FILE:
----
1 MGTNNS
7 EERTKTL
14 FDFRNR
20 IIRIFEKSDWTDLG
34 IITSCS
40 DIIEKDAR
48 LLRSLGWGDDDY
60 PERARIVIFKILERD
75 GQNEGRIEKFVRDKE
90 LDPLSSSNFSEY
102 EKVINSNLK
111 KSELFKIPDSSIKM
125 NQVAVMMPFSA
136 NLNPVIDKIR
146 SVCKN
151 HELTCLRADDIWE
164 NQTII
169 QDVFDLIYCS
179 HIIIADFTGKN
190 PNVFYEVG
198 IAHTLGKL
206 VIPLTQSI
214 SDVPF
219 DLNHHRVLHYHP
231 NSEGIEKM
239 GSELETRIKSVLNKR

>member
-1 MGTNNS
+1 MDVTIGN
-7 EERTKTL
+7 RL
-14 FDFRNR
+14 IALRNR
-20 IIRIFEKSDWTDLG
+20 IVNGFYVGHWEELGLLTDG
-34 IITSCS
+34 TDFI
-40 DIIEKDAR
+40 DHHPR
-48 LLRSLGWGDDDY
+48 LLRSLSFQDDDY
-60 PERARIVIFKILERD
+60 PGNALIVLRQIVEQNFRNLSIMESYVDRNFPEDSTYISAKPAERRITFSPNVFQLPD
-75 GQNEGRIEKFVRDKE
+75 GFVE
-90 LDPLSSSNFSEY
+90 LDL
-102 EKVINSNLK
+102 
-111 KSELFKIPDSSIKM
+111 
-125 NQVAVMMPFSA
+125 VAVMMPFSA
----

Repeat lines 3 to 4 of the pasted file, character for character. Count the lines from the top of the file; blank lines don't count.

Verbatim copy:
14 FDFRNR
20 IIRIFEKSDWTDLG